Wages rise, unemployment falls. Is Main Street beating Wall Street?

The US economy added 151,000 jobs in January. The unemployment rate fell below 5 percent, and wages finally picked up. The solid report suggests that the economy is sound despite signs of uncertainty on Wall Street. 

Lynne Sladky/AP/File
Military veteran Mark Cannon, of Miami, right, talks with Cynthia Carcillo, left, a veterans outreach representative for Career Source Broward, about employment opportunities at a job fair for veterans, in Pembroke Pines, Fla. The US economy added 151,000 jobs in January, the Labor Department said Friday, Feb. 5, 2016. The unemployment rate fell to 4.9 percent.

The past few months have gotten us accustomed to a breakneck pace of job growth. January’s employment report seemed modest by comparison, but still offered plenty to cheer about.

The US economy added 151,000 jobs in January, according to data released Friday by the Labor Department. Last month's gains came on the heels of an impressive 262,000 jobs added in December 2015 (that figure was revised downward). Economists had expected growth to slow to about 190,000 added jobs.

"The fact that payroll gains 'fell back to earth’ is not necessarily a bad sign," IHS Global Insight economist Nariman Behravesh writes in an e-mailed report. "That said, much of the deceleration was due to what are likely to be temporary factors,” like a slowdown in seasonal work from the holiday season.

The unemployment rate ticked down to 4.9 percent – its first time below 5 percent since February 2008 and just before the early stages of the Great Recession. Since 2010, the US has gained nearly 14 million new jobs.

January “marked slowing in the rate of job creation after the surge seen late last year,” MarkIt economist Chris Williamson wrote in an e-mail. “However, this is still a robust rate of employment growth, and a trend strong enough to keep bringing unemployment down. Furthermore, December’s numbers had in part reflected stronger than usual construction sector hiring due to unseasonably warm weather.”

The January report comes amid a wobbly start to the year for many areas of the economy, both domestically and abroad. American financial markets have been up and down, thanks to plunging oil prices and an economic slowdown in China, where GDP growth hit its slowest pace in seven years in January.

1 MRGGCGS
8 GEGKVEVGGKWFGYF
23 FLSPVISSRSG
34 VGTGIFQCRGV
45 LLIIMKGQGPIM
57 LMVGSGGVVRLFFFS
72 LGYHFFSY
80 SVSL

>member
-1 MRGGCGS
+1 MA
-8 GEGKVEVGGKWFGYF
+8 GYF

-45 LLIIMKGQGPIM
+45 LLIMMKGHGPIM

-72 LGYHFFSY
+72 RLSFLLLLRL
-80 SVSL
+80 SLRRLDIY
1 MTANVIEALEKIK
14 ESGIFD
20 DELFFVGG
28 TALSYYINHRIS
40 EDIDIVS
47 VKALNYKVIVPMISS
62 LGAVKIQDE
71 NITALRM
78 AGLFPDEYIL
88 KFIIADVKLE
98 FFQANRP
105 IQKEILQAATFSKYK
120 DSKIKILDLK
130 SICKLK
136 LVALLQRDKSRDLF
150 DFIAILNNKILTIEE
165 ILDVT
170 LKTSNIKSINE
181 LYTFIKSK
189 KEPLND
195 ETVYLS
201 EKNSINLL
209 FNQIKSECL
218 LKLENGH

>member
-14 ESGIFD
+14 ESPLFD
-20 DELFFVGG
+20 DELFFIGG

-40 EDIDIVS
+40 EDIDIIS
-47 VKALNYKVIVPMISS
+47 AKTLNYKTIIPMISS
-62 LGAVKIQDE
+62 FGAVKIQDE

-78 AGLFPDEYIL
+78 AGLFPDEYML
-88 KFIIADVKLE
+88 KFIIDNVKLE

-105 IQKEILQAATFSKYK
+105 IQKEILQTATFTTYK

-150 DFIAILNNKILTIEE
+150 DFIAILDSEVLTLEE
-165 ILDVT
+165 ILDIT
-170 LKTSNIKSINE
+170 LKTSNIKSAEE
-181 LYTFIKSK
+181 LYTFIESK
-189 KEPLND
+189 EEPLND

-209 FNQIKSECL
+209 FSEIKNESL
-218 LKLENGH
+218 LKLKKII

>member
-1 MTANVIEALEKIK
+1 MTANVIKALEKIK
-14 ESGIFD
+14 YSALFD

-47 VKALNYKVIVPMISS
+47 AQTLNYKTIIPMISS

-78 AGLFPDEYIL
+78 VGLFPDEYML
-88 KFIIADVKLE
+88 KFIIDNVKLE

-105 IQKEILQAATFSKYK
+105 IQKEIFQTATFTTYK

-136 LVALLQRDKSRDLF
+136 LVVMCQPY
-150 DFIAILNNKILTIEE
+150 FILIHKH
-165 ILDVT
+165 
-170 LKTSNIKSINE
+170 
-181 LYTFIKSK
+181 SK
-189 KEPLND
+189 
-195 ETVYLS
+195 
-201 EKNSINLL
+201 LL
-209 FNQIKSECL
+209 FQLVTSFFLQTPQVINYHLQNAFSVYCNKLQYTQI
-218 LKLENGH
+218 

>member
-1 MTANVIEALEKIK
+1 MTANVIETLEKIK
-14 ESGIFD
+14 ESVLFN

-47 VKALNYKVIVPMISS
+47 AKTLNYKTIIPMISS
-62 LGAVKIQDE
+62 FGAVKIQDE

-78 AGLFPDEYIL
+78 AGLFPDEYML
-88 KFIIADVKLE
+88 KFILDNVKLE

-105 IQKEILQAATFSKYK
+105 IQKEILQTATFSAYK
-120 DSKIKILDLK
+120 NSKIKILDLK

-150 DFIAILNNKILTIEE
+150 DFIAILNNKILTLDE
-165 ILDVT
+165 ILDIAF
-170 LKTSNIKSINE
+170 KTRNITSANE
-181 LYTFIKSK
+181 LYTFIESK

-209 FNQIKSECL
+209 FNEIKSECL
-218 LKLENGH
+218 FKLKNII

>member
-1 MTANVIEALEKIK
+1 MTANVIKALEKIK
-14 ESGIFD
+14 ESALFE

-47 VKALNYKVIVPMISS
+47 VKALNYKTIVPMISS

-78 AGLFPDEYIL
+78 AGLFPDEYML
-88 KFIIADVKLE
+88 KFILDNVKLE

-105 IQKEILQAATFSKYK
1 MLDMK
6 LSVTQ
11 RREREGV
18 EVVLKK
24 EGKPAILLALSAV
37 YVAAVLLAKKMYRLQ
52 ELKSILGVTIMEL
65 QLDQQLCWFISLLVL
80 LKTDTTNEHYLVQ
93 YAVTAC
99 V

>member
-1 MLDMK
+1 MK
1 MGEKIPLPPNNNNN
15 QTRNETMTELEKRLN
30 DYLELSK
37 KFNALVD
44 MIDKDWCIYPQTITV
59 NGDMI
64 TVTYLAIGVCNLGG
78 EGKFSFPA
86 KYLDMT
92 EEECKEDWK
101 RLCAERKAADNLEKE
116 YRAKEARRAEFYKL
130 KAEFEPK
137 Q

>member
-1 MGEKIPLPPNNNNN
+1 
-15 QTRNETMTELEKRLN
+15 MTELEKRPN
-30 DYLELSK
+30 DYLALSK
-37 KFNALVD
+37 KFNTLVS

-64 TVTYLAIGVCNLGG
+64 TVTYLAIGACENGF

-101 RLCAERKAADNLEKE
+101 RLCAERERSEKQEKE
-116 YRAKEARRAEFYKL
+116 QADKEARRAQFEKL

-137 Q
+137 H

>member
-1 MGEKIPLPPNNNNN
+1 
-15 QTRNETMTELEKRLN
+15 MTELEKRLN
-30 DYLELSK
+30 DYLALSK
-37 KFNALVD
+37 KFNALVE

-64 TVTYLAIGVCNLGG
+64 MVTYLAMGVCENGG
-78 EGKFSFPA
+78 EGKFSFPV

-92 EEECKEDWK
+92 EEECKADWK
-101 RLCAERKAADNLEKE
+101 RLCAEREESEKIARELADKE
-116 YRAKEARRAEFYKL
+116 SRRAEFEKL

US stocks had their worst 10-day start to a calendar year in over a century. Despite a rally to close out the month, the Dow lost 5.5 percent of its value last month – its worst monthly performance since August 2015. The Nasdaq sank 8 percent, having its worst month since May 2010. The bumpy start made many investors worry that the Federal Reserve’s long-awaited hike of key interest rates back in December may have been premature.

The labor market, however, hasn’t flinched. Among the biggest bright spots of the January report, too, were wages, which grew 0.5 percent last month. It was the biggest monthly increase for wages since January 2015; overall, hourly earnings have gone up 2.5 percent in the past year. That suggests that so far, at least, any uncertainty in the investment markets hasn’t affected regular workers.

“That gain in average hourly earnings is significant,” Diane Swonk, an independent economist in Chicago, told the New York Times. “That’s not strong enough, but it’s a move in the right direction and that’s reassuring.”

January was the 71st month in a row that the economy added jobs, a streak that goes back nearly six years. “Although it has been an uneasy month for the financial markets, the more important measure is how Main Street is doing,” Michael Madowitz, an economist for the left-leaning Center for American Progress, wrote in an e-mailed statement. ”The overall data show an economy that is improving by many measures in spite of weaker corporate profits.”  

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